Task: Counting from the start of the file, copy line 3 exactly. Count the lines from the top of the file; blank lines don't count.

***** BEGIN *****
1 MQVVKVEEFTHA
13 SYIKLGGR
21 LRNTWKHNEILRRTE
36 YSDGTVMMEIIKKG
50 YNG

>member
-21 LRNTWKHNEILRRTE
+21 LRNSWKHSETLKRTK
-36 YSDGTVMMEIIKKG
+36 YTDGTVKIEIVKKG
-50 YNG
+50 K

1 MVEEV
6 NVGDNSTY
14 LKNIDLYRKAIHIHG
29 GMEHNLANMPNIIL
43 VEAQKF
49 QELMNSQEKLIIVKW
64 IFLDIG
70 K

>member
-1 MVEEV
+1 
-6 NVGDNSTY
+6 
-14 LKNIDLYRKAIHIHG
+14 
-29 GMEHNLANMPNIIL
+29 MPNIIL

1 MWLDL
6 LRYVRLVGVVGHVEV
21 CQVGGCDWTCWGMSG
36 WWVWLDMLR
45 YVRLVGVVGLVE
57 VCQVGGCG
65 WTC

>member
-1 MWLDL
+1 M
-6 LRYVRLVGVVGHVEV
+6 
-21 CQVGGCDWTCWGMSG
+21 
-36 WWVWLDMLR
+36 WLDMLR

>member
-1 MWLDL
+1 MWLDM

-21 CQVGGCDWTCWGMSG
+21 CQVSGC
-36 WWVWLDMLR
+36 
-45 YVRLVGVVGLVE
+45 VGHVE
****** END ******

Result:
21 LRNTWKHNEILRRTE